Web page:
For some of us, the wilderness ends up coming to us – whether in the form of grief, loss, unemployment, addiction, or despair.  For some of us, the holidays represent a wilderness of blinking neon and glib, bleating carols blasting from every strip mall and department store, urging us to buy, buy, buy … when there’ s no money to do so.  For some of us, the holidays are a wilderness of sorrow,

Bloomingdate's Department Store Window

parading scenes of the ideal family that we never had and probably never will have. 

In spite of all this, we can still find hope.  Our readings this week bring home the fact that we don’t find God in comfort, we find God in the wilderness.  It is at the exact moment when we feel the most abandoned by the world that we are the most attuned to the moving of the Spirit and the little pebbles that God has scattered to lead us back home again.  It is when we have given up on Christmas as brought to us by Kenner and Mattel that we are open to discovering a new, strange and different Christmas – and that maybe that street person who crashed the Christmas pageant had a point after all … Hang in there through the wilderness, and God bless us all.

One thought on “Advent, Week 2: Preparing a Way in the Wilderness

  1. Amy, If you look at http://anitamoorjani.com/ you will see there’s no pains nor hurting for her, she has relief therefore we shouldn’t grieve about discarnations. Only the body is as grass, the lifeforce is what we really are and is as eternal as god itself. Remember the words of Jeremiah in 31:34 *And they shall teach no more every man his neighbour, and every man his brother, saying, Know the LORD: for they shall all know me, from the least of them unto the greatest of them, saith the LORD: for I will forgive their iniquity, and I will remember their sin no more.* That happens after we are able to hear our own hearts and inward parts, your opening paragraph.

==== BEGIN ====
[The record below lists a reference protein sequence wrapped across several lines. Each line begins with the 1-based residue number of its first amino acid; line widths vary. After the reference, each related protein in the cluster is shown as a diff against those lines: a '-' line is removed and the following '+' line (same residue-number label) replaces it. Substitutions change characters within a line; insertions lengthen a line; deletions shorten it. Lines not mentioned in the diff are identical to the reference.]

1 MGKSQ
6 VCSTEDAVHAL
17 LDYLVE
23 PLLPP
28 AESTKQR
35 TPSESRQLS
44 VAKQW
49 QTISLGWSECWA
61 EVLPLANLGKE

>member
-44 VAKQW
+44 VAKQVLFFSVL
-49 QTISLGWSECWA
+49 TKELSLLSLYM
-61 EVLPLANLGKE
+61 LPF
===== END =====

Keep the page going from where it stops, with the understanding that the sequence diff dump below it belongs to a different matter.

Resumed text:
Very Interesting view, to say the least concerning the reading.

    If we go back to the laws given in Leviticus and Deuteronomy we find a wilderness requirement for some misdeeds of the people, to take them outside of of the communities and stone them to death, that’s a wilderness.

    Stoning often represent teachings and stones are representative of teachers, thus, Israel are taught the way to kill the misdeeds of people is to carry then into the self-reproducing environment and teach them what they see there as the way for their lives. I can say that’s the meaning because the person I am is because after my “new birth” (John 3:8) I became a wanderer, living in and out of cities until I was able to live without the cities. There I was taught needs are air, food and water, wants ate the multitude of things we have been schooled to desire.

    As this interpretation of the reading suggests, everyone who expect to be saved have need to take on the wandering life outside of the cities. What was Jesus’ words, “Go you into all the world … judge nothing … and live like the birds who sow not nor reap for gathering in barns but are fed and grass which weaves nor spins but are clothed.” He’s suggesting we enter the wilderness if we want salvation, after all, we who are alive and remain (I Thessalonians 4:15 & 17) will have a minimum of 1000 years (Revelation 20:4) and some up to 7000 years (Matthew 16:1-16) to live without civilized comforts. Do we believe we will instantly be able to live in the wilderness without acclimating ourselves to if first? Living without the comforts of this world is the straight way with the narrow gate, shall we seek it out?

Leave a Reply

Fill in your details below or click an icon to log in:

WordPress.com Logo

You are commenting using your WordPress.com account. Log Out / Change )

Twitter picture

You are commenting using your Twitter account. Log Out / Change )

Facebook photo

You are commenting using your Facebook account. Log Out / Change )

Google+ photo

You are commenting using your Google+ account. Log Out / Change )

Connecting to %s